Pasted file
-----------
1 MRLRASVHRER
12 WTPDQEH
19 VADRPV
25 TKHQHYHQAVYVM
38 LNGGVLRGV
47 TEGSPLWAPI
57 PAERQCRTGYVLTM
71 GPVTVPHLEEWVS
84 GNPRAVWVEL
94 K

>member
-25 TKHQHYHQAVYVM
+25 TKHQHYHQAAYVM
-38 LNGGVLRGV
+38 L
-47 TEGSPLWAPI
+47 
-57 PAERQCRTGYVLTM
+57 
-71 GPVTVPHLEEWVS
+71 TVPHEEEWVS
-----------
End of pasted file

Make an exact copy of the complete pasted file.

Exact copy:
1 MRLRASVHRER
12 WTPDQEH
19 VADRPV
25 TKHQHYHQAVYVM
38 LNGGVLRGV
47 TEGSPLWAPI
57 PAERQCRTGYVLTM
71 GPVTVPHLEEWVS
84 GNPRAVWVEL
94 K

>member
-25 TKHQHYHQAVYVM
+25 TKHQHYHQAAYVM
-38 LNGGVLRGV
+38 L
-47 TEGSPLWAPI
+47 
-57 PAERQCRTGYVLTM
+57 
-71 GPVTVPHLEEWVS
+71 TVPHEEEWVS